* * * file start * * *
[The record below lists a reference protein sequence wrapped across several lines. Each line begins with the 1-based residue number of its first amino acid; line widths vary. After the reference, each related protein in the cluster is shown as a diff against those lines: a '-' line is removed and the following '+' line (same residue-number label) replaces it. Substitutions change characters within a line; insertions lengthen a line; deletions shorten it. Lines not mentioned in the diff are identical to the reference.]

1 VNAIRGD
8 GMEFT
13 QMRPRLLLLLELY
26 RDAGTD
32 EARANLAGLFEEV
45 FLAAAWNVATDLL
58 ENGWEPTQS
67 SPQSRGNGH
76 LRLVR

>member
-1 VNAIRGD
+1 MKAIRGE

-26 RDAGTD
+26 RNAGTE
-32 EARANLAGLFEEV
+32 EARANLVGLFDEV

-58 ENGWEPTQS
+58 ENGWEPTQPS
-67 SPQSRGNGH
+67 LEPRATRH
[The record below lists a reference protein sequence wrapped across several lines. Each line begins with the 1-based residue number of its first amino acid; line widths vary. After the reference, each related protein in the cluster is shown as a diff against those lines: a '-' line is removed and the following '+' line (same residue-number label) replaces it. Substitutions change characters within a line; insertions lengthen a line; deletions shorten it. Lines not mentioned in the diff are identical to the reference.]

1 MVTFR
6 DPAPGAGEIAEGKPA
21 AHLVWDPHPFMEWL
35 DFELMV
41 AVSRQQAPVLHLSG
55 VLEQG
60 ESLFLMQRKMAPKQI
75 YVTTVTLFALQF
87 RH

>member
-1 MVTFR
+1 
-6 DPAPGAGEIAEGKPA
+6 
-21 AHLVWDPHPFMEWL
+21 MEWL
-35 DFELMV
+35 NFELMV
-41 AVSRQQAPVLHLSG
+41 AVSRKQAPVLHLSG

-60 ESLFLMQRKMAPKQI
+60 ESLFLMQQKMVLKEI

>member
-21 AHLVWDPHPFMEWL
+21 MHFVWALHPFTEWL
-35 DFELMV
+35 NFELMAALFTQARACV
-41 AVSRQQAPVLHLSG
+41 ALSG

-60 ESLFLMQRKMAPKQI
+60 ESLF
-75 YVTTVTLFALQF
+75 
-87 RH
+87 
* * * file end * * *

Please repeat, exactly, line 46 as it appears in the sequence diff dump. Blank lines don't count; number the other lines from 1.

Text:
-21 AHLVWDPHPFMEWL